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Month: August 2017

At the county fair

It’s county fair time. When I was 14 all that meant was riding the Tilt-a-Whirl two dozen times and getting to see big-name entertainment in the giant grandstands. That was in a mega-urban area and if people still entered their home-canned goods or their market hogs, I was unaware of it (and much too sophisticated to care). It’s a little different when you live in a county that’s basically one vast rural neighborhood. Here, the main stage holds an audience of 100 on plastic lawn chairs and “entertainment” might mean a polka band or a little girl giving a presentation…


Midweek links

  • From the “damn, why didn’t I think of that?” department: If you want to get rid of monuments to slavery, here’s the best place to start.
  • The most interesting thing about this article on the IRS tracking Bitcoin transactions is the disclaimer at the end. The reporting publication, the IRS’s tracking contractor, and a company being sued by the IRS … are all subsidiaries of the same outfit. Sounds very Appalachian to me.
  • Oh look. Here’s a male candidate to match yesterday’s female survived-but-should-still-get-a-Darwin-Award nominee. Heck, maybe they can even date each other — even if all they can do is hold hands. 4 Comments
  • Well, that was quick

    When Internet companies began banning “hate” and bouncing white supremacists from their services, we cried in alarm that what could be done to them could be done to us — to libertarians, to gun-rights activists, to defenders of the Bill of Rights, to anyone whose opinions some Silicon Valley hotshot decided to hate today. But I think we at least expected there’d be a fairly long slippery slope and that we weren’t even actually on the edge of that slope yet. But no. It has already begun. Brad R., who’s been as much on top of this issue as anyone…


    Family fun (and a homeschooling moment) with the eclipse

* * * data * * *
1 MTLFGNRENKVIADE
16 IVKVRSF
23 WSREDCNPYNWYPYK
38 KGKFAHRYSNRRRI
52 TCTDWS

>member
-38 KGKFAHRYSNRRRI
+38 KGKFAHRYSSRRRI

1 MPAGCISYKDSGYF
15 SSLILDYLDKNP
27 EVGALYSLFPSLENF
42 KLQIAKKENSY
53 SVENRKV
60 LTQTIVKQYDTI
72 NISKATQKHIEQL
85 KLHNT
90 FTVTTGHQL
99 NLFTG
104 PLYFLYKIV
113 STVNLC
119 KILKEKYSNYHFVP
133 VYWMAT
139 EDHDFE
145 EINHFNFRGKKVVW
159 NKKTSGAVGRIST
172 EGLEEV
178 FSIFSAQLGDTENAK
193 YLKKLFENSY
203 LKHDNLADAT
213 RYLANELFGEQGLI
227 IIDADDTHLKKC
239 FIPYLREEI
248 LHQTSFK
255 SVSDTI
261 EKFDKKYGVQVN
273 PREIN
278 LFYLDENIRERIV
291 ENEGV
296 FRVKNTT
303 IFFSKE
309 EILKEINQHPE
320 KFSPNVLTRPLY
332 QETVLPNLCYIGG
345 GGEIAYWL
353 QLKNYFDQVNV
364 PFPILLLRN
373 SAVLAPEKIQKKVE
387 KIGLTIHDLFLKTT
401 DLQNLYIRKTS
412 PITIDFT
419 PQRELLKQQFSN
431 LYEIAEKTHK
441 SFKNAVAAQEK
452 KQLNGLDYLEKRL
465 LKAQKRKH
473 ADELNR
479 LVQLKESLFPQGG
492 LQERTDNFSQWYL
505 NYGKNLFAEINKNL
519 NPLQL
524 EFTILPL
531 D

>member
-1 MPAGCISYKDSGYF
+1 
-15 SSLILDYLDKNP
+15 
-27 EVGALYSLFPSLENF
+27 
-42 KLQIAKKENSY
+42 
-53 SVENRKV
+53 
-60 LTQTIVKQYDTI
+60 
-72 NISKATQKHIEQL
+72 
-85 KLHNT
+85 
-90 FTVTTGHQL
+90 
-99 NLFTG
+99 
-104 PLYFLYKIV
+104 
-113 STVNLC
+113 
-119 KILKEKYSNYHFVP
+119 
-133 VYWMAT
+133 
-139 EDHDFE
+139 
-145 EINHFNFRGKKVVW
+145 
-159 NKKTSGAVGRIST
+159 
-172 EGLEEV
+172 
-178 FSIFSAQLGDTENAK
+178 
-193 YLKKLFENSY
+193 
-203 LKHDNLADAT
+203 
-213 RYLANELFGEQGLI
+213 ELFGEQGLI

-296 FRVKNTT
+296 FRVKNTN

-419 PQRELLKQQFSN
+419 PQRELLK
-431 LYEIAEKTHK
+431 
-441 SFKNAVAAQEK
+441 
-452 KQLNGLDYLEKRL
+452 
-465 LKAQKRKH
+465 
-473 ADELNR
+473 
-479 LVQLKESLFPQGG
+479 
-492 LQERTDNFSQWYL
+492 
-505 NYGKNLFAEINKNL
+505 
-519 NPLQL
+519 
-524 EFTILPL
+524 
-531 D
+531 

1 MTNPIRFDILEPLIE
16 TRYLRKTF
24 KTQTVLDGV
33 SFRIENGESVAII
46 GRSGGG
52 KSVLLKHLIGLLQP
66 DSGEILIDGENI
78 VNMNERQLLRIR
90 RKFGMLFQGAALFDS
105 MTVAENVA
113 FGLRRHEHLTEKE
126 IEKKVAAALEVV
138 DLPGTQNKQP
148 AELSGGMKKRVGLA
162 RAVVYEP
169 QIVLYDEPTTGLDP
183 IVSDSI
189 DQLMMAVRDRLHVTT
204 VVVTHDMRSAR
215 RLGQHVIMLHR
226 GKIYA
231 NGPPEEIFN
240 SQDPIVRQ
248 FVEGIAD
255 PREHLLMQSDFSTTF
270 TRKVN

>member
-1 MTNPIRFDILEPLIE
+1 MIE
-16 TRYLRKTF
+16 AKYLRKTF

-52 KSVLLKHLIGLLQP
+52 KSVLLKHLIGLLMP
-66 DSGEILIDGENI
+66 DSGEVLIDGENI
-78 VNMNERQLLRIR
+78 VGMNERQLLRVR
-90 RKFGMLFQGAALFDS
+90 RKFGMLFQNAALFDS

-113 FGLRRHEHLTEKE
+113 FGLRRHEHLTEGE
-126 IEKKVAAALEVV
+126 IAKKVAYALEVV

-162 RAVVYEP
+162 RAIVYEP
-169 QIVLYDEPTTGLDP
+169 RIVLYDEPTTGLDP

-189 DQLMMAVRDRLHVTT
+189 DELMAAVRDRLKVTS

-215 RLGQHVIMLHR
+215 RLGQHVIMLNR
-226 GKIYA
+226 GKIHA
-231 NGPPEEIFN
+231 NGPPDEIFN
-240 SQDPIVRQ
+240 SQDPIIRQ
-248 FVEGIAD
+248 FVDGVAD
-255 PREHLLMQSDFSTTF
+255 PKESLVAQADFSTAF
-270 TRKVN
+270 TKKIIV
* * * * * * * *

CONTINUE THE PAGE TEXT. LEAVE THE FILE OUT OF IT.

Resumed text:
Eclipse. Click for a short video. Now, if that time-lapse today’s eclipse isn’t quite as dazzling as a special effect from the latest Hollywood blockbuster, consider this: it was made as part of a father-son homeschooling project and made (over an hour and 20 minutes) with — I quote — “a box of recycled foam core, tablecloth, towel and tinfoil aperture.” I am impressed. The son also took this photograph at totality: Click to embiggenate. Not only that, but said family (near St. Louis) got Florida Grandma into the scene via Skype and a computer equipped with eclipse glasses. Three…


    C’mon, eclipse …

    Well, the big day is tomorrow and it sounds as if everybody all across this great land (or at least across the path of the event) is expecting pretty good weather for it. Except us, of course. The blessings of living in the Pacific Northwet littoral (I always wanted to use that word, even if I have to stretch a bit to use it here) rarely extend to clear, sunny mornings. Summer afternoons? Gorgeous! But between 9:00 and 11:00 tomorrow a.m. at eclipse time? Fog gradually giving way to partly cloudy. Sigh. And if I know the PNW, that usually…


    Sunday-Monday links

    Good advice from Brad R.: how to keep your libertarian website alive in the face of arbitrary decisions by domain registrars, cloud services, Google, and other “providers” who may not like your views. Poll (take it FWIW) says a majority of Americans, and even a plurality of black Americans, don’t want those Confederate statues torn down. Others, OTOH, want to begin with Lincoln, then tear down every monument to anyone who ever owned a slave. Bye-bye Washington and Jefferson. Bye-bye signers of the nation’s founding documents. Welcome to un-personhood. (Going to be quite interesting when that state at the top…


    What is it with the angry ones?

    I’ve been viewing with dread the power of a handful of Silicon Valleyites to kick anybody they want to kick out of their domain registries, search results, hosting services, and social media platforms. The people being booted may be slime, but most of them are guilty only of having ugly ideas. Expressing ugly ideas is an unavoidable — and protected — aspect of freedom. This sets a terrible precedent “Not censorship because it’s not done by government!” says traditional libertarian dogma. But traditional libertarians never envisioned a handful of the corporately self-righteous having arbitrary power to shut up anyone they…


    The evening cool

    Last night after an hour of work on the north wall and a hour of Downton Abbey, I realized I should blog something. I began news surfing to add to the trove of linkable pages always waiting in the wings of the browser. I’d barely started into the sort of article that’s normally a grabber (another scurrilous accusation against Assange and Wikileaks) when I realized I wasn’t the teeny tiniest bit interested. Not that I’m finally cured of news junkiedom, mind you. Merely that tonight I didn’t care. It’s summer. It’s waltzing by and I’m either working or thinking about…